A. If you find a snake on your property, from a safe distance try to get a good look at it and determine if it is a rattlesnake or, more likely, a harmless non-venomous snake. Pay close attention to the shape of the head and tail, and whether it has any distinctive markings or colors. If possible, try to contain the snake by placing a bucket or some other object over the snake, but only if you can do so safely. If you are certain the snake on your property is a rattlesnake, call the Nevada Department of Wildlife, and someone will come out to remove the snake. If the snake is not a rattlesnake, it is harmless and should be left alone, and it will eventually move on.



Q. What time of year and time of day are rattlesnakes most active?

A. Generally, rattlesnakes emerge from hibernation in March or April, or when the average daytime temperatures reach and remain about 60F and higher. The snakes are then most active when the temperatures are between 80-90F. This means that the snakes may be active most of the day during the spring, and during the early mornings and late afternoons throughout the summer. Exposure to temperatures above 110F for more than a few minutes is enough to kill a rattlesnake; therefore, during the hottest part of summer, snakes are seldom observed, except occasionally at night. Snake activity picks up again as temperatures begin to fall in late summer and early autumn before they go into hibernation as early as September or as late as December.
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Old 02-09-2010, 10:09 AM
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Scottinaz, where in the high desert did you live? I live in the high desert.
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Old 02-09-2010, 10:11 AM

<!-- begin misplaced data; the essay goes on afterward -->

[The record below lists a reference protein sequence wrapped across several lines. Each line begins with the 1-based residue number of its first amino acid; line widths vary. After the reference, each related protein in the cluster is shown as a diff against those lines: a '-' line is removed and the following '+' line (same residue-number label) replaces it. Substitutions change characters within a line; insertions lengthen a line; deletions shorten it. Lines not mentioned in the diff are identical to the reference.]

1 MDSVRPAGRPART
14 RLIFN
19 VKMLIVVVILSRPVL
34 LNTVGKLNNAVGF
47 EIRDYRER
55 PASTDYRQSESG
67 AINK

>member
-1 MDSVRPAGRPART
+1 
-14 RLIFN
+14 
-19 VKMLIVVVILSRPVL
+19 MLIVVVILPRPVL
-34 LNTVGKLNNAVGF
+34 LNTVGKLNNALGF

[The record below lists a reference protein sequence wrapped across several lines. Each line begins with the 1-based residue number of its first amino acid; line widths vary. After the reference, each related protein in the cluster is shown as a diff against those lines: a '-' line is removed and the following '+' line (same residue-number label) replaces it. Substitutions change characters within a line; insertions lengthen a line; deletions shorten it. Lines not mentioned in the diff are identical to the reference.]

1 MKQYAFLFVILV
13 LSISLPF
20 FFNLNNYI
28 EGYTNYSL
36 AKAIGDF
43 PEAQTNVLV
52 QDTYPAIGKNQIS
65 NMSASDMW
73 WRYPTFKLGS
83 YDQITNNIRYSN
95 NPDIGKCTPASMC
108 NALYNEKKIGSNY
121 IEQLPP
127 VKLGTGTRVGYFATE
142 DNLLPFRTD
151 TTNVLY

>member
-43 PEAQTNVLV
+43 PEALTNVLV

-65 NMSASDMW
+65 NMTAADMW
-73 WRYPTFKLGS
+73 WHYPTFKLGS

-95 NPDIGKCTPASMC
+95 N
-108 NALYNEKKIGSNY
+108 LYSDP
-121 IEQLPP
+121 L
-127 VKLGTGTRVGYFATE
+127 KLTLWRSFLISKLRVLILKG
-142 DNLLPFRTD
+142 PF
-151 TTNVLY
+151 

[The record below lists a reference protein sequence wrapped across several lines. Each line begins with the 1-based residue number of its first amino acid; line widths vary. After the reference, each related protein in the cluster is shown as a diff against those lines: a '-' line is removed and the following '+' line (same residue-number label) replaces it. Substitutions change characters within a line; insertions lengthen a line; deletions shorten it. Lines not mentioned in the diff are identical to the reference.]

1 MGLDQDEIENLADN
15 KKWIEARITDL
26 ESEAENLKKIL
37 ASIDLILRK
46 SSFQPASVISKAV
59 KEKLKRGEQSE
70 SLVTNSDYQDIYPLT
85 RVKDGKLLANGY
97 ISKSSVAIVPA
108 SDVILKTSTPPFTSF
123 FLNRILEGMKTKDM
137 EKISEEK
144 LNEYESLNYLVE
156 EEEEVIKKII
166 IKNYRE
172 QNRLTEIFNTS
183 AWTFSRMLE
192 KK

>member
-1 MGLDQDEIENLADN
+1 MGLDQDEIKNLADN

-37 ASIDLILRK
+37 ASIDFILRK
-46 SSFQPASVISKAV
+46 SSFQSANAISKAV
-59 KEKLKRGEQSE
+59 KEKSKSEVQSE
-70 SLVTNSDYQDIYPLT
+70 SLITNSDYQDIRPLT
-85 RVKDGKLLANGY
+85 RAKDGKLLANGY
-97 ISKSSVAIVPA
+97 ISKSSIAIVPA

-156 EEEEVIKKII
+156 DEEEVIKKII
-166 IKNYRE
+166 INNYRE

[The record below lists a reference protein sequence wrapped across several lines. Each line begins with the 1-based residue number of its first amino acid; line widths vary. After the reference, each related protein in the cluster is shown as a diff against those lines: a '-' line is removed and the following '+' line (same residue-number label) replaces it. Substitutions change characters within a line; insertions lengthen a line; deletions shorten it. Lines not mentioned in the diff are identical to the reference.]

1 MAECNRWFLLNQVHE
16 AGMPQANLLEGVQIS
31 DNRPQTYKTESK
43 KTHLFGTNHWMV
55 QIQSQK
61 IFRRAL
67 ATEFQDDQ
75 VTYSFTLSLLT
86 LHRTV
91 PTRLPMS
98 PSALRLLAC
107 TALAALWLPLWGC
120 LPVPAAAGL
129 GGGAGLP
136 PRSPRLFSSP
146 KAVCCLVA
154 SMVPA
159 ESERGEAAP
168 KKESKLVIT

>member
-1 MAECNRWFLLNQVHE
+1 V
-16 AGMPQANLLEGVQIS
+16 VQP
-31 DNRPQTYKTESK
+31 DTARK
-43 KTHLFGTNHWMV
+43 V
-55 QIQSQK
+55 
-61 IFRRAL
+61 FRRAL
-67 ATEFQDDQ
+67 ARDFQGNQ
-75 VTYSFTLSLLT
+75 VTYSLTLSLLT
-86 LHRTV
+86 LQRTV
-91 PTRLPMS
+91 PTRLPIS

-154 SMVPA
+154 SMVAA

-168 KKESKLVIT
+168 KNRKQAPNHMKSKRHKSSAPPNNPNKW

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Scottinaz, where in the high desert did you live? I live in the high desert.
I sent you a PM
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Old 02-10-2010, 10:06 PM
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Oh ya. Many years ago, we had a trading post out on the Navajo Indian Res. Lizards would often get into the store, and our dog (a pointer) would chase them down and point them out in the classic bird-dog stance. Problem is, the lizard wouldn't stand still for this, so old 'Yo" would slap him if he moved. After two or three slaps they would stop moving. We thought this was funny as hell.

But one day while out hiking old Yo cornered a big rattler in a thicket. We couldn't see the action but it was easy to guess what was going on; the snake would buzz, Yo would slap it, then yap when he was bit, then the snake would buzz and Yo would yap again. After being bit on the face twice, Yo wised up and let the snake go.

No, it didn't kill him but it sure taught him a lesson. I took him to town and bought a dose of horse serum from the hospital (the town doc refused to administer it, said he didn't treat animals), so I jabbed him myself. Yo was sure a sorry dog for a couple of weeks.

And foresure, he left reptiles of any kind alone after that.

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Old 03-06-2010, 08:11 AM
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I live in Middle TN close to a State Park with lots of woods/forest and rock formations.

About 4 years ago I reached under a flower to pluck a weed (which was growing right outside my sunroom), long story short, was bitten by a Copperhead. VERY unpleasant experience to say the least.

Now I am really apprehensive about stomping around in the woods, even though I need to get out there and clean up fallen limbs, etc . I used to enjoy walks on the property.